Sunday, August 29, 2010

Presidents and Parrots

Voting parrot


recently read this poem by Mary Oliver:


Percy Two

 I have a little dog who likes to nap with me.

He climbs on my body and puts his face in my neck.

He is sweeter than soap.

He is more wonderful than a diamond necklace,

which can't even bark.

I would like to take him to Kashmir and the Ukraine,

and Jerusalem and Palestine and Iraq and Darfur,

that the sorrowing thousands might see his laughing mouth.

I would like to take him to Washington, right into

the oval office

where Donald Rumsfeld would crawl out of the president's


and kneel down on the carpet, and romp like a boy

 For once, for a moment, a rational man.



that's an idea worth sharing - what might we bright to the influential and the
sorrowing multitudes so that they may gain reason, or perhaps better said, let
go of reason and let love and joy in?  I
think that I would bring a parrot to the oval office.


wouldn't be the first.


presidents have owned parrots.


Lyndon B.
Johnson had lovebirds, John Kennedy had parakeets, Theodore Roosevelt and James
Madison had macaws, William McKinley had 
Yellow-headed Mexican Parrot that could whistle "Yankee
Doodle" and Andrew Jackson had some unknown species of parrot named Pol.
His pet parrot was removed from his funeral because the bird was swearing.

Obama and parrot[6] 


parrot that I would offer to our head of state would be bettered mannered than
this, but hopefully not too politically correct.  In this prestigious office the bird would bow
down his head, raising his neck feathers in which President Obama would
promptly bury his nose and inhale sacredness.  
Then he would reaffirm his faith that there is nothing sweeter than life
itself, or more beautiful than this bird, himself, others, republicans,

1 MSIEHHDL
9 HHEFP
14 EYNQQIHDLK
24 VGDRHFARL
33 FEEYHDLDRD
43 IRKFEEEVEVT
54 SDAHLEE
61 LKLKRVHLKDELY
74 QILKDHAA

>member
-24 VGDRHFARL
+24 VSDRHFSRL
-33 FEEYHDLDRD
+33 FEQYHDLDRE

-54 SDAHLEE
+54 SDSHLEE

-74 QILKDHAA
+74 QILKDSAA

democrats, Muslims, or talk show hosts.  He
might secretly see himself as President Parrot, no more, and no less.  Then he would wing himself to Afghanistan,
Yemen, Bolivia, Argentina, or Venezuela  and offer liberation by now bowing down his head and
kneeling on the carpet to the beauty within and the beauty without.  Such is my hope here in the dog days of

Las del uni 258
President Hugo Chavez of Venezueala 

Sunday, August 22, 2010

Welfare from A Bird's Eye View

Nancy Burke Loving a Hundred Year Old Yellow-crowned Amazon Parrot


I have
recently returned from several weeks of being among bird people, attending a
bird veterinarian conference (the
Association of Avian Veterinarians), a bird
owner/breeder conference (
American Federation of Aviculture), an avian
veterinary clinics (
Bird and Exotic Pet Wellness Center) and pet bird owners of
flocks. There was a time when I could not have spent enjoyable time amongst
them, for I thought they were "wrong" for keeping wild birds in
captivity.  Through the deep work of
Nonviolent Communication that I translate into
Compassionate Conservation, I am
learning to see that these people are not wrong, nor am I.   Life
flows through them just as it does me, striving to bring appreciation, beauty,
companionship, and nurturing to their lives. 
They love birds, I love birds. They care for birds, I care for
birds.  They choose to do so by keeping
birds in cages in their homes, or treating captive birds in their clinics,
while I choose to work with wild parrots in Latin America.  Our strategies differ, but we are interdependent